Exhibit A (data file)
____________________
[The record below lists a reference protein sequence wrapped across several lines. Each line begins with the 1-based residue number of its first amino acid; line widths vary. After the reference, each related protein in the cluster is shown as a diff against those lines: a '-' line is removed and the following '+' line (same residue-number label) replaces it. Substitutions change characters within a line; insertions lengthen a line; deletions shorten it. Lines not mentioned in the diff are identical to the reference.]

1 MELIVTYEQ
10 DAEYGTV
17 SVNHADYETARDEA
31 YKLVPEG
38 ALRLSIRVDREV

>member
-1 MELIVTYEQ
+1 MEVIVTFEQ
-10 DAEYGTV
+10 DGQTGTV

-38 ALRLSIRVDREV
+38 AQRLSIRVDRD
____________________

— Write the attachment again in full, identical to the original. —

[The record below lists a reference protein sequence wrapped across several lines. Each line begins with the 1-based residue number of its first amino acid; line widths vary. After the reference, each related protein in the cluster is shown as a diff against those lines: a '-' line is removed and the following '+' line (same residue-number label) replaces it. Substitutions change characters within a line; insertions lengthen a line; deletions shorten it. Lines not mentioned in the diff are identical to the reference.]

1 MELIVTYEQ
10 DAEYGTV
17 SVNHADYETARDEA
31 YKLVPEG
38 ALRLSIRVDREV

>member
-1 MELIVTYEQ
+1 MEVIVTFEQ
-10 DAEYGTV
+10 DGQTGTV

-38 ALRLSIRVDREV
+38 AQRLSIRVDRD